Last week I mentioned the danger to companies that disregard trends in the content management space. I'm going horizontal this time and taking a crack at one of my favorites lines of business -- marketing.
Last week I mentioned the danger to companies that disregard trends in the content management space. I'm going horizontal this time and taking a crack at one of my favorites lines of business -- marketing.The top three ways content management is changing marketing:
3: Killing direct mail. I learned years ago that a successful direct mail marketing campaign has a 2% response rate. That would mean that 98% of the papers cluttering our mailboxes are meant to be unused. Whether we consider this a junk mail issue, a snail-mail spam issue, or a green issue, does anyone really need to incur the costs associated with stacks of unread fliers anymore? Deliver your content over a more targeted electronic medium, and maybe you'll have the added benefit of also annoying fewer potential customers.
2: Improving measurement and analytics. People get Ph.D.s studying and trying to generate ROI models for marketing. It's difficult, if not impossible, to tie back exact dollar amounts to individual marketing campaigns. That said, many of the newer ways to deliver content to target markets allow for immediate and measurable responses. If you have the right content analytics in place to track clickstreams and other behaviors, marketing programs can be tracked immediately, something that helps marketers re-tool strategies in almost real time.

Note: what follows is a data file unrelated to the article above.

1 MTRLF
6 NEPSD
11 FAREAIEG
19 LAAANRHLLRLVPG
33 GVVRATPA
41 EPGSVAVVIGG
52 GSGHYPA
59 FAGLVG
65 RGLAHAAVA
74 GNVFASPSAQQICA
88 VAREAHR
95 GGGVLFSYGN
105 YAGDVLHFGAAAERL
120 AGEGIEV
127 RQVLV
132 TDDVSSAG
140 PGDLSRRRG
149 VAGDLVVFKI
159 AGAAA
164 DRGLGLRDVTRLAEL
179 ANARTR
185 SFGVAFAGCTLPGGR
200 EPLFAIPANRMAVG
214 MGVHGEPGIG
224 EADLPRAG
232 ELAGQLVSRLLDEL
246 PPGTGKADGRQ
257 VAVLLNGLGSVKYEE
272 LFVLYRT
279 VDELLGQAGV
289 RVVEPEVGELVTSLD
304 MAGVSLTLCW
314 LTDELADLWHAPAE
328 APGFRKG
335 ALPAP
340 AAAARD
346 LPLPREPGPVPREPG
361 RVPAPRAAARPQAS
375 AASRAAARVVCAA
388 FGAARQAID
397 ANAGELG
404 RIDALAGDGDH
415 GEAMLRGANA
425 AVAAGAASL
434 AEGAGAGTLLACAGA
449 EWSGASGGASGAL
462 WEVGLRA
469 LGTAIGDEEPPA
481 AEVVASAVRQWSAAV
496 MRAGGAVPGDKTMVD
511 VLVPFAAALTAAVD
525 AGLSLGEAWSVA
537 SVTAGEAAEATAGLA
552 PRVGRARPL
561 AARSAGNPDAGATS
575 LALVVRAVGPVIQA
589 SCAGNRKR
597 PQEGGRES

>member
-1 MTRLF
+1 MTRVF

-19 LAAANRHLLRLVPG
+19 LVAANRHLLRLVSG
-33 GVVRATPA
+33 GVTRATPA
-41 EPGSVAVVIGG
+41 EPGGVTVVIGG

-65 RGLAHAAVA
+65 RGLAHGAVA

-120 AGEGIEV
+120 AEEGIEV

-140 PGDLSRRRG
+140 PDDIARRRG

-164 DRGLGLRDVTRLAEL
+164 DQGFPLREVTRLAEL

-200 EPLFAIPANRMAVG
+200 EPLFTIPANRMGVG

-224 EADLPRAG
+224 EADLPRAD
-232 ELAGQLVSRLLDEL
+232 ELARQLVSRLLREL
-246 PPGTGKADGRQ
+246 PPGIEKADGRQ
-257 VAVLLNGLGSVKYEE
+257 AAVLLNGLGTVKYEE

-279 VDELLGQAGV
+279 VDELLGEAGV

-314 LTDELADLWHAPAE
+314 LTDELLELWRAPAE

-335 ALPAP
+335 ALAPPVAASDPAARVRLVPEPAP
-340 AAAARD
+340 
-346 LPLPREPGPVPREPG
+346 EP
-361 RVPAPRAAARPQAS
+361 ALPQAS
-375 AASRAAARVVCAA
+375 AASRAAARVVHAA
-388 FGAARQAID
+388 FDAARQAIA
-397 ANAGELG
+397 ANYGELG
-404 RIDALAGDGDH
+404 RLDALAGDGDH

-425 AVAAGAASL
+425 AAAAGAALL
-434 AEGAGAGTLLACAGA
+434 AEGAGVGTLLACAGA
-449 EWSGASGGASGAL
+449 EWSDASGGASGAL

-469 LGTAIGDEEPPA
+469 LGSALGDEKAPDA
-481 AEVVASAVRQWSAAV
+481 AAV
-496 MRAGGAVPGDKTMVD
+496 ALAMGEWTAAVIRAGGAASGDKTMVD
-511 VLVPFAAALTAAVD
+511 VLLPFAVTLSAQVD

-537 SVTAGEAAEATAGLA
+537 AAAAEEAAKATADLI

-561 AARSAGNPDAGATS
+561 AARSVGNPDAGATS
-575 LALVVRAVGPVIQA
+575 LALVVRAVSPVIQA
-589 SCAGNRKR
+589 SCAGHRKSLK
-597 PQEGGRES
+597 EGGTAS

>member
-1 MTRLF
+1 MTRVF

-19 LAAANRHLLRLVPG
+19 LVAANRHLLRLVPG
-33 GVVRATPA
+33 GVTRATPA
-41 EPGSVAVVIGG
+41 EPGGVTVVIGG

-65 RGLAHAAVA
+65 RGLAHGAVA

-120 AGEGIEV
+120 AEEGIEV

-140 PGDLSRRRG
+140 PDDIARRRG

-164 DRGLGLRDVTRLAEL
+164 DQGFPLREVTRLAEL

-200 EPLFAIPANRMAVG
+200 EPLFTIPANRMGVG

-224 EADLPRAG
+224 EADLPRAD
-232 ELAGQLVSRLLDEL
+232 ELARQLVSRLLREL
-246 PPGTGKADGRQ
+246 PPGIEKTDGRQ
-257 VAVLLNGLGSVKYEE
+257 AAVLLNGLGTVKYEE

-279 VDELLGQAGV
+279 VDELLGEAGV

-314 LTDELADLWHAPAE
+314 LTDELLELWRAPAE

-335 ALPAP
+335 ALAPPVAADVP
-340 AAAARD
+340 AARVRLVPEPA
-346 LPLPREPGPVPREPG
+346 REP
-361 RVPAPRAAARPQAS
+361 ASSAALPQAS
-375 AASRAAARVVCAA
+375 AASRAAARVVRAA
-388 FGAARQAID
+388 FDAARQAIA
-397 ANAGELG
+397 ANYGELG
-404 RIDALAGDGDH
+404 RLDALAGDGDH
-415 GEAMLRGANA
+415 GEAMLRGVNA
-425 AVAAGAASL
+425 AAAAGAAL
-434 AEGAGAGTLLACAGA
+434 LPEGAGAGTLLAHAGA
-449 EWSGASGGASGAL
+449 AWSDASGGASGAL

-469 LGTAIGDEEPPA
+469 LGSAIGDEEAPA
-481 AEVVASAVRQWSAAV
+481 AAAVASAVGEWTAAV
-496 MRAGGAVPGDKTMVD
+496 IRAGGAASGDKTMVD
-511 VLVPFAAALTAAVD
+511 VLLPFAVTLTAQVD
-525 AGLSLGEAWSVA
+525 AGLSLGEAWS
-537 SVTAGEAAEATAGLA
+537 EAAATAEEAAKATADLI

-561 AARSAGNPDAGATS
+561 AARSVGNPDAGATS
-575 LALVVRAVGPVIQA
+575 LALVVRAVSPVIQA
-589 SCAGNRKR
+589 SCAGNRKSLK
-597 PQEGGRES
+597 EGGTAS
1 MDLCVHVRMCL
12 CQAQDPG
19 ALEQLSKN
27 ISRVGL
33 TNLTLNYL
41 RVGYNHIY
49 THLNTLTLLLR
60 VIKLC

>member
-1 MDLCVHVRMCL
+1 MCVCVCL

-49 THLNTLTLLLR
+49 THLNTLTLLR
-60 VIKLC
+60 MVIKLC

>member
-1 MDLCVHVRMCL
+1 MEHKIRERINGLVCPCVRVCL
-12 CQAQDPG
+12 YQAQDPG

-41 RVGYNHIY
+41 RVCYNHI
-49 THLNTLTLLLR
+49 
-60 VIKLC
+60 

1: Marrying IT and marketing. Marketing always has held the creative types, while technology holds the rest of us geeks. If this split is maintained now, though, the best marketing content won't be delivered over the latest platforms, and entire market segments may be missed. Mobile applications, targeted e-mails that make it through spam filters, optimized Web sites, and ad widgets weren't part of marketing history, but are taking over the present and the future. Internal company departments need to work together now more than ever. The marketing types don't always need to understand exactly how to set up a blog or track feedback, but if no one on the team does, well, what a shame to waste good content.
Social is a Business ImperativeThe use of social media for a host of business purposes is rising. Indeed, social is quickly moving from cutting edge to business basic. Organizations that have so far ignored social - either because they thought it was a passing fad or just didnít have the resources to properly evaluate potential use cases and products - must start giving it serious consideration.
Social is a Business ImperativeSocial media is critical in the age of digital business. How can IT help? First, work with the marketing team to set up social networking programs on Facebook, Twitter, and LinkedIn, at minimum. Then work to put social media sentiment analytics in place to measure success.
Join us for a roundup of the top stories on InformationWeek.com for the week of December 14, 2014. Be here for the show and for the incredible Friday Afternoon Conversation that runs beside the program.